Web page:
Can you take photos underwater while propelled only with the best snorkel gear? With a decent camera and a good pair of snorkel and fins, you can move around underwater taking awesome photos. In this article, we will talk about how you can do that and continue to enjoy snorkeling.

How to Take Underwater Photography with GoPro

GoPro is the most popular camera when it comes to underwater photography. You can shoot videos with it and still photos as well. Its compact size, great variety of frame rates, high resolution, an LCD display and its unbeatable price are the things that made it a goto name when it comes to underwater videography and photography. Here are some things that you need to remember when taking pictures underwater with GoPro.

  1. Be steady

It might sound so obvious but when you’re taking videos and pictures, it’s too easy to forget especially in the excitement of the moment. Because of this camera’s wide field view and automatic settings, divers forget that they still need to do their part in order to produce amazing pictures. Even is you’re just a casual photographer, you still need to observe this technique in order to produce nice looking photos and videos.

  1. Shoot with the sun behind you

This is one of the greatest secrets behind good underwater photography and videography. Cameras like GoPro performs well when there is excellent lighting. It is therefore important that you take note of your source of light when taking videos and pictures underwater. If you have more light, you can shoot with lower ISO resulting in less grainy and professional looking videos and photographs.

  1. Note the video resolution to use

The GoPro HERO5 default resolution is 1080p, and framerate of 60fps and a wide field view. If you are just starting out, this is already a very good HD resolution and framerate to start with. As your skills advances, you can experiment with different resolutions and framerates but in the meantime, you are good to go. When you have reached the advanced user level, you can experiment further to show off your skills.

  1. Start shooting immediately

Don’t wait for the paint to dry before you start taking videos and pictures underwater. With GoPros default settings, you can immediately take videos and pictures without climbing the difficult learning curve of other cameras. Just go out there, and point and shoot.

Conclusion

With your snorkel and fins and a decent camera like GoPro HERO5, you can immediately take underwater pictures and videos without really learning too much. If you have a pair of snorkel and fins, you can go on and find a spot where you can take awesome pictures. Don’t wait for too long before you decide to enjoy this amazing sport—snorkeling and underwater photography and videography. There is more life underwater that we all need to discover before it’s too late. Don’t just limit yourself with snorkeling, you can also add underwater photography in your sports arsenals.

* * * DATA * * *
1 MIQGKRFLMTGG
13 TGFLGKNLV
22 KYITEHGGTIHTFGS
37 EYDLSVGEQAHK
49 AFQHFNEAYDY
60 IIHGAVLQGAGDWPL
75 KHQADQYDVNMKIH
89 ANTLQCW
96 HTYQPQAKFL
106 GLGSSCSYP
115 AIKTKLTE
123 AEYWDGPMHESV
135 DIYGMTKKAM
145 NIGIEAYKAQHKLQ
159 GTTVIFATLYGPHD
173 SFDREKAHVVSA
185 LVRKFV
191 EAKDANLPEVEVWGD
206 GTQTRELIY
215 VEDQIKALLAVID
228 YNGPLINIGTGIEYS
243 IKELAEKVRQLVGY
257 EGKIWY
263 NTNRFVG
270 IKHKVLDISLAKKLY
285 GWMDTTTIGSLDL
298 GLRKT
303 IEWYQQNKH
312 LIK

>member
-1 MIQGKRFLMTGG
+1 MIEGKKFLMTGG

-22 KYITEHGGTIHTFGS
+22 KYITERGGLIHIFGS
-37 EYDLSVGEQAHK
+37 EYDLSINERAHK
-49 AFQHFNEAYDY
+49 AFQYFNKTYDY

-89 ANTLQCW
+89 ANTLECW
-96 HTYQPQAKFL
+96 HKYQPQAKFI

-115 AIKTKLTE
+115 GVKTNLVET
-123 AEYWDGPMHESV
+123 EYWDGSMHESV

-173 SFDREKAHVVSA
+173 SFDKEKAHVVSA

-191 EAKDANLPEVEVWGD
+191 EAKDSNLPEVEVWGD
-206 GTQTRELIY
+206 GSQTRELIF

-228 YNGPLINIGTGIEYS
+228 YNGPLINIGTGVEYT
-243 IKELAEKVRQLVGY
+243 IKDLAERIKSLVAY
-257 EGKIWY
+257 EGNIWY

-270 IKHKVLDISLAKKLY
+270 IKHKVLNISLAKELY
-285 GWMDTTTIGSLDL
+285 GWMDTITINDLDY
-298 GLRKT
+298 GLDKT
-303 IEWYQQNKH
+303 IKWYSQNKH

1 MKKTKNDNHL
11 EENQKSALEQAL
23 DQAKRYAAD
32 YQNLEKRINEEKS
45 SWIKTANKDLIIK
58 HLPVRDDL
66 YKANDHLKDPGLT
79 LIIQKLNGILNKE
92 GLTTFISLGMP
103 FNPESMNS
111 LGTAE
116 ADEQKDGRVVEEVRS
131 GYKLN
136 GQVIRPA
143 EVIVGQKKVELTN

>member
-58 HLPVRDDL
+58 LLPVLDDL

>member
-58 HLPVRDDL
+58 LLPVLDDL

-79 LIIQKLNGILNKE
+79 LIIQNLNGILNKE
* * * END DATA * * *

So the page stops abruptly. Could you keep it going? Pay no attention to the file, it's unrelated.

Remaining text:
Outdoor photography is a great way to explore nature, stay active, relieve stress, and challenge yourself with a fun hobby all at once. Many people have a desire to take up photography as a hobby, and lots of the time a huge factor is this seemingly serene environment. While we definitely concur with this overall notion, accessing some of the best scenery often involves exhausting hikes, some agility to navigate difficult terrain, and decent muscular strength and endurance to keep up with the demands of the hobby.

One thing I personally overlooked was the impact an injury could have on my profession and hobby.Just last year I sustained a sprained ankle when I wasn’t paying attention just walking down the street. I slipped off a curb and rolled onto my ankle, which damaged some of the ligaments in the area. I wasn’t too concerned at first, as sprained ankles are pretty common and I figured I would just rest for a bit and be back on the trails in no time.

The pain and swelling was quite significant, but following a standard R.I.C.E. protocol helped a lot and I felt way better after just one week. But that’s when things got tricky. I tried to push myself a little too early in my recovery, and while I was able to get out and take some shots, a few setbacks has resulted in a nagging injury that really took away a lot of my photography ventures.

One big mistake that I made was not seeking professional help early enough. I tried to follow tips from the internet, and while they worked for the most part, every injury is unique, as well as the functional demands of those who sustain the injury. In my case, I figured since my ankle felt fine, that I would be ok for a day trip to take some pictures in the mountains. I’m really lucky I had a nice day and some other people on the trails, because half way in my ankle became sore, and it became painful fairly quickly after that. My the time I got back to my car, I could barely put any weight on it. Fortunately, it was my left ankle, so i could still drive home.